Matthew Willis was born in the historic naval town of Harwich, Essex in 1976. Matthew studied Literature and History of Science at the University of Kent, where he wrote an MA thesis on Joseph Conrad and sailed for the University in national competitions. He subsequently worked as a journalist for Autosport and F1 Racing magazines, before switching to a career with the National Health Service, where he wrote everything from press releases to consultation papers. His first non-fiction book, a history of the Blackburn Skua WW2 naval dive bomber, was published in 2007. He currently lives in Southampton with his University lecturer wife Rosalind, and writes both fiction and non-fiction for a living. This is Matthew Willis fifth book, and fourth with Mushroom Model Publications. Matthew has also been published in four short-story anthologies with author J. A. Ironside. He has also authored many feature articles in aviation and scale modeling magazines. You can find Mathew Willis on Facebook at https://www.facebook.com/daedalusandthedeep/ and follow him on Twitter at https://twitter.com/NavalAirHistory . He also has a blog at http://airandseastories.com/ for his fiction stories.
The Fairey Barracuda was a carrier torpedo and dive bomber that was designed to replace the Royal Navy Fleet Air Arm’s biplanes, the Fairey Swordfish and the Fairey Albacore. The Barracuda was designed to British Specification S.24/37 and made its first flight on December 7, 1940. Its primary competitor, the Supermarine Type 322’s first flight wasn’t till 1943 after the Barracuda was already in full production. The Barracuda was the FAA’s first all metal aircraft to fill this role, entering service on Janaury 10, 1943 with 827 Squadron. The Barracuda’s early service was plagued with a number of fatal crashes that gave the airplane an ill reputation. Interestingly, one of the biggest problems was with hydraulic leaks, with the most common leak being the pilot’s hydraulic pressure gauge. It wasn’t till 1945 that the mystery of the hydraulic fluid spraying into the pilot’s face was attributed to the hydraulic fluid containing ether. Over 2,600 Fairey Barracudas were delivered and sadly, not a single complete example of this aircraft has survived.
This tome provides some of the most thorough coverage on the Barracuda yet published. David Brown’s 1972 Aircraft Profile number 240 on the Barracuda provided 24 pages. Warpaint 35 covered the Barracuda authored by W.A. Harrison and was published in 2004 and clocked in at 36 pages. Ad Hoc Publications’ 2012 release from their ‘From the Cockpit’ series (number 16 by Robert McCandless) comes close with 144 pages, but unfortunately I don’t have a copy of it.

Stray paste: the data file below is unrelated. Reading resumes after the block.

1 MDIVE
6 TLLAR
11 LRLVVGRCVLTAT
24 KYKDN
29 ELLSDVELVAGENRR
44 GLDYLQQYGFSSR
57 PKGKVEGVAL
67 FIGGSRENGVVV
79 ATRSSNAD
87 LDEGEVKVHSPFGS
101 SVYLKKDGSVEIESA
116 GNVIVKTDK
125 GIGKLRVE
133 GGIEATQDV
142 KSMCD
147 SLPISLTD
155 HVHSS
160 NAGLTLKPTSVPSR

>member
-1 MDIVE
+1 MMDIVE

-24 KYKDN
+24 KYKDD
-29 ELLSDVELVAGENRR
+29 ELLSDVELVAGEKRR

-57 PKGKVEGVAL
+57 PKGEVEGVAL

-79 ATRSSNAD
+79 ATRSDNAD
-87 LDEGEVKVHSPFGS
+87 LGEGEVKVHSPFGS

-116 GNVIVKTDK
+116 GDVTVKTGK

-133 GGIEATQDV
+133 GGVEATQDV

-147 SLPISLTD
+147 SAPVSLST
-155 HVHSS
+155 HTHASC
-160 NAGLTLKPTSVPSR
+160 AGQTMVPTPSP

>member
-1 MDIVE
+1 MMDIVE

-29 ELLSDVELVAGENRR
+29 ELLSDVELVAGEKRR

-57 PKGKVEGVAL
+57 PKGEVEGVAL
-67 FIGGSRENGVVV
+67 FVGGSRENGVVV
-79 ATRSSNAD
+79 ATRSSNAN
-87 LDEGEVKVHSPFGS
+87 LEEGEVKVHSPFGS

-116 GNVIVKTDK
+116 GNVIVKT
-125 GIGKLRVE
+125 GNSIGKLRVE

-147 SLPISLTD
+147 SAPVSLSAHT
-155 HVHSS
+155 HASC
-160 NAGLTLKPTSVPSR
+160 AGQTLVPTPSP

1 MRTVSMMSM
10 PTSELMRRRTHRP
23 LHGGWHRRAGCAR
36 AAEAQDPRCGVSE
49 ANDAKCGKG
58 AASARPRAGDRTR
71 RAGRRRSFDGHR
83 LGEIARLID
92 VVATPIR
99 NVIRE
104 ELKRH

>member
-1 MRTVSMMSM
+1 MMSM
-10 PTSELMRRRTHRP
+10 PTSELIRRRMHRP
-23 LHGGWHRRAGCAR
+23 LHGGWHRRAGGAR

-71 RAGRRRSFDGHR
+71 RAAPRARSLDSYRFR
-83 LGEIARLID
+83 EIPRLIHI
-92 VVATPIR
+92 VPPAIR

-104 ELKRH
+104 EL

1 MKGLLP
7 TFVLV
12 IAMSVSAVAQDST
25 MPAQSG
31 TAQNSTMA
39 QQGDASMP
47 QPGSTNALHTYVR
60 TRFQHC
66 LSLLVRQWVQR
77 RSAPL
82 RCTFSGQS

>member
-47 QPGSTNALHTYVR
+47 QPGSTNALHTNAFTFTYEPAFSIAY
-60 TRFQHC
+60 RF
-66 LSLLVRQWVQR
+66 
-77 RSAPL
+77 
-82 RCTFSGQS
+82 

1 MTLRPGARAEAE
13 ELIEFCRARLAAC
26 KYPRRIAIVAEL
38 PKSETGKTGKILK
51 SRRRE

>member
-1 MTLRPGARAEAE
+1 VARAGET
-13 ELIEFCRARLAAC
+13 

The Table of Contents includes the following sections:
‘The Aeroplane Is To Be Presented For Examination’ – Background and Genesis
The Powerplant Saga [Page 8]
‘A Certain Amount of Ill-Informed Criticism’ – Barracuda Development
The Long Road To Readiness
A New Production Scheme [Page 18]
Production Testing, and Development Continues
Barracuda (1/48 and 1/72) Scale Plans [Page 33]
‘A Very Hairy Sort of Business’ – The Barracuda Enters Service
Rapid Build Up
New Tactics and Methods
Radar and Weight-Saving
The Tirpitz and Shipping Strikes in the North Sea [Page 58]
Hitting Hard in the East Indies
‘Cuda’ Floats [Page 72]
ASW and Convoy Protection in European Waters
Return to the East
The Barracuda and the Griffon [Page 95]
‘Was Anyone Hurt in the Wreck?’ – Postwar Service [Page 111]
Cold War Anti-Submarine Warfare
‘Dropped Like A Stone’ – The Barracuda Assessed
Performance and Power
Qualities As A Strike Aircraft
Modern Features [Page 120]
‘It Has Not Been Found Easy To Tool Up; - Technical Description
Fuselage and Cockpit [Page 132]
Fairey Barracuda Details
‘Epitomizing the Beauty of Naval Aviation’ – Barracuda Colours [Page 165]
‘Something Very Original’ - Postscript
One section that caught my attention was the one on ‘Cuda Floats’ [Page 72]. In preparation for Allied landings against Japan, trials were conducted at Boscombe Downs. Although not definitive, it appears that the containers at eight-feet in length, two-feet wide, and two-and-a-half feet in depth may have been meant to carry paratroopers since the evaluation was conducted with the Airborne Forces Experimental Establishment. Each ‘float’ had front and rear doors that were pilot operated. This effort did not proceed beyond testing, but I have to wonder about the sanity of a paratrooper willing to ride in this ‘float’ for literally hours only to wait until the pilot opens the ‘doors’ so they can parachute to their target. Maybe it could be a thrill ride at a theme park?
Special Hobby produces a nice mixed media 1/48 Mk.II and after-market companies make it possible to get to the Mk.III and Mk.V Barracuda. In 1/72, you get the old tried and true generic Barracuda Mk.II from Frog (Air Lines, UPC, Hasegawa, and Novo) kit along with a resin Planet Models kit of the Mk.5. MPM (Special Hobby) gets you a Mk.II and a Mk.III.
Matthew Willis has delivered a great history on the Fairey Barracuda that not only covers the development and operational history, but provides a good basis for the modeler with nice detail shots. I counted 219 black and white photographs. You also get 28 color plates from JP Vieira and 10 black and white scale drawings from Dariusz Karnas. Mushroom Model Publications’ has provided a page by page preview at: http://mmpbooks.biz/ksiazki/337 .
My thanks to Mushroom Model Publications and IPMS/USA for the chance to review this great book.